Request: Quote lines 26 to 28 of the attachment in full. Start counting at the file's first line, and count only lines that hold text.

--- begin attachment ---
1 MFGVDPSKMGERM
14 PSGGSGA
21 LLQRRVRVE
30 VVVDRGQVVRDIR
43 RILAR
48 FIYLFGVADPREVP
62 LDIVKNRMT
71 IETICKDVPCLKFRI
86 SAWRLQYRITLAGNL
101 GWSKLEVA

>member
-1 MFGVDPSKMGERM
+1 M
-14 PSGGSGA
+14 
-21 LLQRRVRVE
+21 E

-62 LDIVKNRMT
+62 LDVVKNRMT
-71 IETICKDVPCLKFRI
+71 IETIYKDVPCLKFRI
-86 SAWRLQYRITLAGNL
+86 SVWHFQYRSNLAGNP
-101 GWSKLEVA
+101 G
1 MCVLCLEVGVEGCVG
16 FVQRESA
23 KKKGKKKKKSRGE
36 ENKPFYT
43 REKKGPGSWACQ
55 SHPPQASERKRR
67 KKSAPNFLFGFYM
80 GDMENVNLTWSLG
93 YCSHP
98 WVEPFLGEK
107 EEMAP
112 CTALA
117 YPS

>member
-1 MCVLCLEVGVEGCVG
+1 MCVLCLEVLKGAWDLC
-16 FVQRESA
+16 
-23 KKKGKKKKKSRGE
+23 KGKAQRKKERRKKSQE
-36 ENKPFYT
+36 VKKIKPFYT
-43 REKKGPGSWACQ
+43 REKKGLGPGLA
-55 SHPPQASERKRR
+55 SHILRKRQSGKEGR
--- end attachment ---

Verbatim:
1 MCVLCLEVGVEGCVG
16 FVQRESA
23 KKKGKKKKKSRGE